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American Staffordshire Terrier

American Staffordshire Terriers are powerful but playful dogs that are both loyal and affectionate with their owners.

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Siberian Husky

Bred initially in Northern Siberia, the Siberian Husky is a medium-sized working dog who is quick and light on their feet. Their moderately compact and well furred body, erect ears and brush tail suggest their Northern heritage. Huskies are very active and energetic and are known for being long distance sled dogs.

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Genetic Stats

Wolfiness

2.1 % HIGH

Dogs Like Lola

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Discover dogs who share a similar breed mix to Lola. A higher score means the two dogs have more of their breed mix in common. A score of 100% means they share the exact same breed mix!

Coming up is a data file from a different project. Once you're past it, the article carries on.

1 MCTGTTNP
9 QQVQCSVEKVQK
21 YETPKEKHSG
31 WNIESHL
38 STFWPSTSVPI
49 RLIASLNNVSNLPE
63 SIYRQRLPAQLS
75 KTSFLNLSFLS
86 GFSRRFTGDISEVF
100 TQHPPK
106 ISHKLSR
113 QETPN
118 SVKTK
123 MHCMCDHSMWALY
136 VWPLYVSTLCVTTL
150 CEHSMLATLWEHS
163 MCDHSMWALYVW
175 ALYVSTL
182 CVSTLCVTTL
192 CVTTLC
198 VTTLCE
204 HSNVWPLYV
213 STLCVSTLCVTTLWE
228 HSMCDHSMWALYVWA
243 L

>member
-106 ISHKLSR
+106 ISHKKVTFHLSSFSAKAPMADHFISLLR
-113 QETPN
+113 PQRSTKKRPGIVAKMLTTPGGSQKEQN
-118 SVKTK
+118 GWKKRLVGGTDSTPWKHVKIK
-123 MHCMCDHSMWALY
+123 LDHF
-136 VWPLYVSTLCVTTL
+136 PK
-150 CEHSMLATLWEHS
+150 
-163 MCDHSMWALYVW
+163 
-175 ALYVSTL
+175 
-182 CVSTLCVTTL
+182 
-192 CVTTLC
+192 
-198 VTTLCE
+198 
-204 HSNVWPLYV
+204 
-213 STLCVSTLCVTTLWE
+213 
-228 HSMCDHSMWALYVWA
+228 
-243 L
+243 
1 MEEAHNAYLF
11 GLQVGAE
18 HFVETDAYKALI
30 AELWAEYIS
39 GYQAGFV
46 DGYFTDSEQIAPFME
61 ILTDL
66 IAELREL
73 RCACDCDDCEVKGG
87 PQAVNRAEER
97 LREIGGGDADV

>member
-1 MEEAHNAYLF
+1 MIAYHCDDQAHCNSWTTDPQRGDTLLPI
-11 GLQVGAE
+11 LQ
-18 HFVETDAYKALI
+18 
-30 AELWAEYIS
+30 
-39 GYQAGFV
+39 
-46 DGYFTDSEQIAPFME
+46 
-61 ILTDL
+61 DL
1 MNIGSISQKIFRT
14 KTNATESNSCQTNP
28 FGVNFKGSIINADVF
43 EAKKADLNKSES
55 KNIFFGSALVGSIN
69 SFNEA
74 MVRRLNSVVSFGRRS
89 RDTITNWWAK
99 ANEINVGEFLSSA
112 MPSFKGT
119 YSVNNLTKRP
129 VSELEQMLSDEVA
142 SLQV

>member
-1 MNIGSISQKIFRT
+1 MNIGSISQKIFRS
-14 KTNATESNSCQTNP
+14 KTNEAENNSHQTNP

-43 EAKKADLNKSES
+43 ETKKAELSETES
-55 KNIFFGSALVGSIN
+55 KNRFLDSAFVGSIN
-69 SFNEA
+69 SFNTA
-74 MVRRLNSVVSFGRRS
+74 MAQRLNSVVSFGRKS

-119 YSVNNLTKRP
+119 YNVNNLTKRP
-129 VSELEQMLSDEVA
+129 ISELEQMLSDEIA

Click or tap on a pic to learn more about each dog and see an in-depth comparison of their DNA, breeds, and more.

DNA Breed Origins

Breed colors:
Bulldog
Australian Cattle Dog
American Bulldog
American Staffordshire Terrier
Siberian Husky

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Lola
Family Tree From Embark PARENTS GRANDPARENTS GREAT GRANDPARENTS Australian Cattle Dog mix Bulldog mix Australian Cattle Dog American Staffordshire Terrier / Siberian Husky mix Bulldog American Bulldog / Bulldog mix Australian Cattle Dog Australian Cattle Dog American Staffordshire Terrier Siberian Husky mix Bulldog Bulldog American Bulldog Bulldog mix